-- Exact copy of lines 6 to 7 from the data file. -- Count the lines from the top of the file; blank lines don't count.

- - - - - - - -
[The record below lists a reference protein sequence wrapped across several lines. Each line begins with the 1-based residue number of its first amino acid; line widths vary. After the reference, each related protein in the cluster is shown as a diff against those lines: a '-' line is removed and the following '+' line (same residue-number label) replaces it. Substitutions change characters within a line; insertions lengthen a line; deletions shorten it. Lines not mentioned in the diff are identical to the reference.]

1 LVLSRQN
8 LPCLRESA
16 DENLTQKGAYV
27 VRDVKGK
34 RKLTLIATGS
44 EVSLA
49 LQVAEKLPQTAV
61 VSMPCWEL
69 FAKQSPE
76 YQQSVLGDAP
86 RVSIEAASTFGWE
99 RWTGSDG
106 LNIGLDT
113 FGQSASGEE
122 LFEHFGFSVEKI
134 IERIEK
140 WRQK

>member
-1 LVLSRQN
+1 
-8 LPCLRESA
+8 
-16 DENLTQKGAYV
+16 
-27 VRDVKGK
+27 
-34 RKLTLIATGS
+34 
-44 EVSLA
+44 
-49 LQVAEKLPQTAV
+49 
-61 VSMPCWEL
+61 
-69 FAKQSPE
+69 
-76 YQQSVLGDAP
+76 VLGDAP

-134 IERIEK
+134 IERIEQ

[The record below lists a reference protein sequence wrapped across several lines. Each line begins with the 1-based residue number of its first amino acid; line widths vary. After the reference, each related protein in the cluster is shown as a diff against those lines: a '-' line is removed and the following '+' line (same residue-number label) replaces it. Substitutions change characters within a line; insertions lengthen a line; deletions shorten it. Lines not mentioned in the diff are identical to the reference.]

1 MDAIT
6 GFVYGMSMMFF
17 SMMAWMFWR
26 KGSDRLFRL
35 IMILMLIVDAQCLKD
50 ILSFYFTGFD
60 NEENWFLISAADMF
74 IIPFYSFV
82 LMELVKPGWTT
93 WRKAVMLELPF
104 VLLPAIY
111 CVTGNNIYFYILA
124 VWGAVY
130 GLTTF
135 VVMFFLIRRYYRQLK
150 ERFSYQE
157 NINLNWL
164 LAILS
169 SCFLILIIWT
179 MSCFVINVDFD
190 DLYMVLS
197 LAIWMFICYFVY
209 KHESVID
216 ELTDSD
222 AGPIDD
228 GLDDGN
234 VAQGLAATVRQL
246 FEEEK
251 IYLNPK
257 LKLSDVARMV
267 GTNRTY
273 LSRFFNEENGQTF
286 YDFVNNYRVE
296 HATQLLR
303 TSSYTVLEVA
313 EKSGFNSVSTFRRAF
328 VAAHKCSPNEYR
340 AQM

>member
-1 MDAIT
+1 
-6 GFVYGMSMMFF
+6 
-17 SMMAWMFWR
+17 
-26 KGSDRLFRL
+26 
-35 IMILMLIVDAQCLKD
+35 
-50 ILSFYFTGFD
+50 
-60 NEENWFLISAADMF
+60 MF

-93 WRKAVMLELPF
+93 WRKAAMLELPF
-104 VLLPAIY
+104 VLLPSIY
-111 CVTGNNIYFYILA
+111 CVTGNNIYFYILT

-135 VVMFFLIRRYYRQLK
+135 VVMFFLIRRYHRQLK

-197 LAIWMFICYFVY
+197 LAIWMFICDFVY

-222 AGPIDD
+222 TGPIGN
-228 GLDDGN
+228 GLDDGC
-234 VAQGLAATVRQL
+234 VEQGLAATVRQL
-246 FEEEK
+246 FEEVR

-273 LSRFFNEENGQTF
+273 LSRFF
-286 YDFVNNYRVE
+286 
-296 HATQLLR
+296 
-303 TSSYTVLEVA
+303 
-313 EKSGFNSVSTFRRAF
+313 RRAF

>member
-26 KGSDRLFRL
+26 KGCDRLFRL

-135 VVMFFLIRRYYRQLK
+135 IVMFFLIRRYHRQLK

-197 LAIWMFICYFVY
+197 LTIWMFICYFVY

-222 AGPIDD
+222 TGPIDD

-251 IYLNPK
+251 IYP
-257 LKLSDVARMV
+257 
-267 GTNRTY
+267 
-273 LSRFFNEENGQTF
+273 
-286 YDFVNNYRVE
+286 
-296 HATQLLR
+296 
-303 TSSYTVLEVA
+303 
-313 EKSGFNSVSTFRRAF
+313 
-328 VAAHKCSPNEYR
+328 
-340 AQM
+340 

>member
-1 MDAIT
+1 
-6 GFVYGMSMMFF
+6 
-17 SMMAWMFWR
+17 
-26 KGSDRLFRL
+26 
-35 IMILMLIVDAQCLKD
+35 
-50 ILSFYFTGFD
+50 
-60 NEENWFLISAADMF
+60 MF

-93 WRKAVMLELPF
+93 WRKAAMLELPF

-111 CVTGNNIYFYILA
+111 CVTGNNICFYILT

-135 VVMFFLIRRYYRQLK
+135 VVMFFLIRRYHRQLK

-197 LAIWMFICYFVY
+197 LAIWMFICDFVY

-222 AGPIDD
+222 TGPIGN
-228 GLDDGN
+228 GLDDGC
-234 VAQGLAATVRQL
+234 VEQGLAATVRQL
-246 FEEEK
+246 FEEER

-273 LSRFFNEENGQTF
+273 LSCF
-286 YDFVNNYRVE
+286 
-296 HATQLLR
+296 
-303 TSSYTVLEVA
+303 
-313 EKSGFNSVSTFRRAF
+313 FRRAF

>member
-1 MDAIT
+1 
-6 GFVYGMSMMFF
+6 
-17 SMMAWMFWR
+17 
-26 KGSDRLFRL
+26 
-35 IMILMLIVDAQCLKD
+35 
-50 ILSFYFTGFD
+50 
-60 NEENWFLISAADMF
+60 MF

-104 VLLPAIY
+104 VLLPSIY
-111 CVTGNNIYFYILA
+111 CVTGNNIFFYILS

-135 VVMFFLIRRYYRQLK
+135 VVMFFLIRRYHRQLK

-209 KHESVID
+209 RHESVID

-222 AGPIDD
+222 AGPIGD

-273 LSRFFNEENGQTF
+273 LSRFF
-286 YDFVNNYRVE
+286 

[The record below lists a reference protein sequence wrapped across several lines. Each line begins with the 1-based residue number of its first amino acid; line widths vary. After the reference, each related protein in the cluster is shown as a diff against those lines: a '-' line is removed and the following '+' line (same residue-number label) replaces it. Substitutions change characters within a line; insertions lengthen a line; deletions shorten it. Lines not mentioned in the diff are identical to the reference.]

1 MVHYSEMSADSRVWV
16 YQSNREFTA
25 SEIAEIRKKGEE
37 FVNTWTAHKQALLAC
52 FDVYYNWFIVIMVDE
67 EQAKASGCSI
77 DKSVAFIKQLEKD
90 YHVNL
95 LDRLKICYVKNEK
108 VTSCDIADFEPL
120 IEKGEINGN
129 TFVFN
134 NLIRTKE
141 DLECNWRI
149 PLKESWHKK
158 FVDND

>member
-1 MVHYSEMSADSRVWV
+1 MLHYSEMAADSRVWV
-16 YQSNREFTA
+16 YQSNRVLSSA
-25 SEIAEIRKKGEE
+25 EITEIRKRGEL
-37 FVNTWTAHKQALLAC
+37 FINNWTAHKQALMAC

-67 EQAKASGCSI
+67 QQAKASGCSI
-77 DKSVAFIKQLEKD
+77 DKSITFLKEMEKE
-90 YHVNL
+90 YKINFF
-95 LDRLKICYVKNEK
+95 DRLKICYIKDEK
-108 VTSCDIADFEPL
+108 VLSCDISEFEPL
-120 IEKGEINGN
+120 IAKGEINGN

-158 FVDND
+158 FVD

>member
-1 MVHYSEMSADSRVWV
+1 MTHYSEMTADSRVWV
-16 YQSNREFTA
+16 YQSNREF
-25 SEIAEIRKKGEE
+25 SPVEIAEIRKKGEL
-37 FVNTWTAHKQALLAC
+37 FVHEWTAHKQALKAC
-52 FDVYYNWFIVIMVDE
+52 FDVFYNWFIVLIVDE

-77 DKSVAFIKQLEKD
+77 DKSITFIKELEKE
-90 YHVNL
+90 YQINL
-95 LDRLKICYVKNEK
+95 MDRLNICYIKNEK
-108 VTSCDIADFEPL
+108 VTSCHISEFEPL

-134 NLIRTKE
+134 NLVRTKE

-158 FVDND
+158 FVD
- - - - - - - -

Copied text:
34 RKLTLIATGS
44 EVSLA